India Emerging as a
Potential HEMS Market
Jay Menon Sep 26, 2013

Quote:
Eurocopter, a division of the global aerospace and defense conglomerate EADS, is planning a pilot helicopter emergency medical services (HEMS) for a pan-India network with the help of a consortium of government institutions, private hospitals and other stakeholders.


Quote:
The project will takeplace in New Delhi, Mumbai, Bengaluru and Hyderabad.


Quote:
Earlier this year, Bengaluru based Aviators - Ltd signed a firm order for an initial batch of seven EC135 for HEMS operations


Quote:
A second order is expected to be carried out later this year, and rapid growth is anticipated in the HEMS market - as many as 50 helicopters are expected to be deployed throughout the country in the coming years", the (Eurocopter) offocial adds.


Quote:
In July, three Pilatus PC-12NG helos were customised by one of the largest super speciality hospitals in India, Medanta - The Medicity


Quote:
Augusta Westland also delivered two AW-109s to Delhi based OSS Air Management late last year to start the first helicopter ambulance service.


*****************************

From an earlier article in AWIN (Oct 04, 2010, Anantha Krishnan M) -
Quote:
HAL launched a Chetak air ambulance variant under the name Vayu Vahanm but the project did not last long after receiving a poor response. "Just one evacuation and it went dead. :wink: We were serious but there were many issues. Even we have envisaged Dhruv in an air ambulance role"

*****************************
Major hurdles appear to be
Lack of open airspace (open sky policy). Opening of upto 5000ft is needed for HEMS to operate in a time effective manner. If it takes 5 hours for a flight plan to be approved, it renders the HEMS ineffective. The article seems to indicate that the government is considering relaxing several rules that a re currently hampering smooth operation of HEMS.

Link to a free article pertaining to the issue - http://www.ainonline.com/aviation-news/ ... ched-india

Regarding suitability of Dhruv for this purpose, Turkey and Peru currently have Dhruv for their health services, but it is not clear if Turkey uses it as an air ambulance or some other purpose.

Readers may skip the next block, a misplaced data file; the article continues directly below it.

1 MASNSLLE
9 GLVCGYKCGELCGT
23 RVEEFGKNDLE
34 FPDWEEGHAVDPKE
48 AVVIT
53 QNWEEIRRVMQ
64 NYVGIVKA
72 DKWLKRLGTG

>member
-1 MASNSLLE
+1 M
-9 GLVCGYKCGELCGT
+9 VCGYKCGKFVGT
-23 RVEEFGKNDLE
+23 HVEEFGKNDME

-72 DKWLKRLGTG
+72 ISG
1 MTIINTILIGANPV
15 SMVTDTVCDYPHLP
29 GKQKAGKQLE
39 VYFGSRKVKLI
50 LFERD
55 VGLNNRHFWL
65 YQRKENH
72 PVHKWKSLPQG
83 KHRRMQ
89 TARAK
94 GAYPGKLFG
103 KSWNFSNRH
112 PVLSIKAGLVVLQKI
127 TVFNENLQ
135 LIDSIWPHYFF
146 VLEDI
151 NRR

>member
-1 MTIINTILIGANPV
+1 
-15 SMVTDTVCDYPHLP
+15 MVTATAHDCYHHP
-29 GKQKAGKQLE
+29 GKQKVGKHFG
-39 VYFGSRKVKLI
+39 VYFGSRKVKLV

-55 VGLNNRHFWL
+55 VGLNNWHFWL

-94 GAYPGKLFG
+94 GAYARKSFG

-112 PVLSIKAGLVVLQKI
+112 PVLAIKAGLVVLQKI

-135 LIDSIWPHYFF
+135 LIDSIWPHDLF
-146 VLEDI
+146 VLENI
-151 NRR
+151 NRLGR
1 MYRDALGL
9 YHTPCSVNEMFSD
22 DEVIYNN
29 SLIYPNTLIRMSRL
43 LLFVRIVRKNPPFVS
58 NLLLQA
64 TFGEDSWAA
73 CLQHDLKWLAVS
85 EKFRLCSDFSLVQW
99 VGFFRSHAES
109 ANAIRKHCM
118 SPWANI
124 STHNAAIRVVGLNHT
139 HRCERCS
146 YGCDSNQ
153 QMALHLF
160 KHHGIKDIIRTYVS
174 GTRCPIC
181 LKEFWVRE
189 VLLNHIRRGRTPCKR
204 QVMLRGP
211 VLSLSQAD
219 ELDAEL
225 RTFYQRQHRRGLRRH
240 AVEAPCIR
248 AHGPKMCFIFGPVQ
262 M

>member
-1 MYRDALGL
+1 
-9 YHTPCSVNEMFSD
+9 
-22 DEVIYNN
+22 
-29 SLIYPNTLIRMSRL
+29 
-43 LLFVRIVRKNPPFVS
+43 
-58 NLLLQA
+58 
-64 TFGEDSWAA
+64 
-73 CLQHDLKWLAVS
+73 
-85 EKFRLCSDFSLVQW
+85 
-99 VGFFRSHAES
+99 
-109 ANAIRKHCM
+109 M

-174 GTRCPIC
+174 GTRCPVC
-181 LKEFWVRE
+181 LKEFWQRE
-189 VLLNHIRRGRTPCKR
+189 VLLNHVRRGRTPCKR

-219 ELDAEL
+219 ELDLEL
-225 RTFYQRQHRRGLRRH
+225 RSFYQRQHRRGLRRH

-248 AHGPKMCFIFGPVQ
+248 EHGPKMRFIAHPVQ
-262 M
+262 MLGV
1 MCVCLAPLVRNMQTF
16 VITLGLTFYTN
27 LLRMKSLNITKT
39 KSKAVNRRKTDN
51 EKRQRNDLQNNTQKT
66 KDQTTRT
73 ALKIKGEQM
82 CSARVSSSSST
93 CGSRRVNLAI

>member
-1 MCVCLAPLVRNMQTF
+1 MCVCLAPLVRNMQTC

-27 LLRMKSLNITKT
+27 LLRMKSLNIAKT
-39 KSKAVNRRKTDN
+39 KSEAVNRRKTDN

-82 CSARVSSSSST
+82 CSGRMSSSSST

Peru has outfitted their Dhruvs as air ambulance - http://www.business-standard.com/articl ... 061_1.html

Quote:
The interiors of the ALH ambulances to be delivered to Peru will be done up in Europe. HAL is in talks with a few firms specialising in interiors and other accessories typically required by heli-ambulances.

"The reason for interiors being done in Europe is that there are no firms in India specialising in heli-ambulance interiors," an HAL source added


It would probably be significantly cheaper if we have MRO/finishing operations in India capable of handling the outfitting as well, which appears to a decent business opportunity for the inclined.

The useful payload of Dhruv is 2600kgs (vs 1400kgs for EC135) with range and speed being comparable. With 14 seats aqnd a 1500kgs TO weight difference, Dhruv might be uneconomical for the role as currently performed by EC135 within urban areas involving attending to individual patients. Dhruv is more suited to the large scale MEDVAC or an air clinic, servicing areas with poor road connectivity. The HAL plan for a Dhruv based HEMS service might not find many takers within urban based HEMS operators.


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PostPosted: 26 Dec 2013 17:48 
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BRFite

Joined: 15 May 2010 02:52
Posts: 1094
Location: Padvaralli
Came across this little piece of information while reading the "Flying" magazine -

"Reports from a Chinese news source last week indicated that Meijing Group, a Chinese real estate developer, was negotiating to buy 80-year-old Mooney. It's unclear whether Meijing Group is related to Soaring America, whose president is listed as Cheng-Yuan Chen. Chen is also named as the owner of a hobby store near Los Angeles as well as another mysterious California company called Global Eagle Aircraft."

Mooney would have been a great buy for Tata, Reliance or one of the big industrial houses. Mooney has great brand image, has a bunch of speed records and a loyal following among enthusiasts. The new owners could have leveraged the existing setup to move towards making basic trainers for military.